COLOMBO, Sri Lanka, JULY 21, 2005 (Zenit.org).- Sri Lankan Catholics are alarmed after a church in the Diocese of Anuradhapura was sacked in broad daylight and set on fire.
Preliminary police investigations into the Saturday attack point to fanatic Buddhist extremist groups, which are spreading intolerance and anti-Christian sentiments throughout the island nation, said the Holy See’s missionary agency Fides.
As anti-Christian feelings spread, Parliament is due shortly to discuss two bills which would ban religious conversions, thus increasing religious unrest.
Bishop Norbert Andradi of Anuradhapura confirmed the attack and destruction of Holy Cross Church in the town of Pulasthigama.
“This is the first time a church in our diocese is attacked and we are deeply shocked,” the bishop said Wednesday. “People are afraid and wonder what reason was behind the aggression.”
He continued: “The attack happened in broad daylight. The only people in the church at the time were two Catholic boys who had stopped to say a prayer. Suddenly a group of hooded men broke into the church and began to smash everything, including the altar and crucifix. The two boys were badly beaten but managed to escape.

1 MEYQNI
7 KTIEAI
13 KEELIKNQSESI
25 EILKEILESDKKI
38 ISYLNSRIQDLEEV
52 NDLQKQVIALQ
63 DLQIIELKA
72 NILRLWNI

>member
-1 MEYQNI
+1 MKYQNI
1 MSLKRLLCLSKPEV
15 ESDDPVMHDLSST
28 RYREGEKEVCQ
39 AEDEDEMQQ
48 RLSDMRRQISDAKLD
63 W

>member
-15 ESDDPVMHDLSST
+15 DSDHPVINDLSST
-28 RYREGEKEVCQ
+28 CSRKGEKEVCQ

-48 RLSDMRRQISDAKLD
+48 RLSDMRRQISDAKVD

“When the criminals had completed their work of destruction, they set fire to the building. Local Catholic families rushed to put out the fire with water but it was too late. Charred ruins were all that was left of the church.”
Signs of solidarity
With regard to the motive behind the attack, Bishop Andradi told Fides: “We fail to understand the reason, except that of spreading anti-Christian sentiments connected with the question of conversions. In other parts of Sri Lanka, Protestant churches have been attacked, but it is nearly always the Catholic community which suffers most from violence.”
The bishop added he had written letters of protest to the civil authorities. He said that local Buddhist leaders who condemned the attack replied with messages of solidarity.
The Anuradhapura Diocese has a population of 1.4 million, mainly Buddhists. There are about 12,500 Catholics.
Once the capital of Sri Lanka, Anuradhapura is traditionally known as the place where Buddha had “three illuminations,” and is one of the most important holy places for Buddhists in Southeast Asia.